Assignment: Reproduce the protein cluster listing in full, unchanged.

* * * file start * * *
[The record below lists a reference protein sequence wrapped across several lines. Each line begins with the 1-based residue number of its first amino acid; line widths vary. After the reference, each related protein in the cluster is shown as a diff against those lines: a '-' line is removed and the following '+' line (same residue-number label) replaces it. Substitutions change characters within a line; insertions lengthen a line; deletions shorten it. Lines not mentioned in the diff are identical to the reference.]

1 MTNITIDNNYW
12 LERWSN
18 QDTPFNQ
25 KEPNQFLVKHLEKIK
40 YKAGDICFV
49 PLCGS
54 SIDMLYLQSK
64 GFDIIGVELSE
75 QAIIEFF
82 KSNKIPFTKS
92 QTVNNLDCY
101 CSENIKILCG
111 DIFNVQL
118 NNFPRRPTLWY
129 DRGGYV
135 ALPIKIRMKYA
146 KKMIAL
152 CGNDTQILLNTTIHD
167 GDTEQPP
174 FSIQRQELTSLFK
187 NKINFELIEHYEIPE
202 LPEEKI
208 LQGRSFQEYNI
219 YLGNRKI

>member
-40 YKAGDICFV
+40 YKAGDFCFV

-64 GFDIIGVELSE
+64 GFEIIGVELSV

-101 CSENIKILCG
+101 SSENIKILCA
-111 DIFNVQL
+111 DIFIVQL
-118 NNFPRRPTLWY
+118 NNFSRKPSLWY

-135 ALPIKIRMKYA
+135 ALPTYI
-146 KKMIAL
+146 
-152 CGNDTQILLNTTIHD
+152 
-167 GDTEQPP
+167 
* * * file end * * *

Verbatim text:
[The record below lists a reference protein sequence wrapped across several lines. Each line begins with the 1-based residue number of its first amino acid; line widths vary. After the reference, each related protein in the cluster is shown as a diff against those lines: a '-' line is removed and the following '+' line (same residue-number label) replaces it. Substitutions change characters within a line; insertions lengthen a line; deletions shorten it. Lines not mentioned in the diff are identical to the reference.]

1 MTNITIDNNYW
12 LERWSN
18 QDTPFNQ
25 KEPNQFLVKHLEKIK
40 YKAGDICFV
49 PLCGS
54 SIDMLYLQSK
64 GFDIIGVELSE
75 QAIIEFF
82 KSNKIPFTKS
92 QTVNNLDCY
101 CSENIKILCG
111 DIFNVQL
118 NNFPRRPTLWY
129 DRGGYV
135 ALPIKIRMKYA
146 KKMIAL
152 CGNDTQILLNTTIHD
167 GDTEQPP
174 FSIQRQELTSLFK
187 NKINFELIEHYEIPE
202 LPEEKI
208 LQGRSFQEYNI
219 YLGNRKI

>member
-40 YKAGDICFV
+40 YKAGDFCFV

-64 GFDIIGVELSE
+64 GFEIIGVELSV

-101 CSENIKILCG
+101 SSENIKILCA
-111 DIFNVQL
+111 DIFIVQL
-118 NNFPRRPTLWY
+118 NNFSRKPSLWY

-135 ALPIKIRMKYA
+135 ALPTYI
-146 KKMIAL
+146 
-152 CGNDTQILLNTTIHD
+152 
-167 GDTEQPP
+167 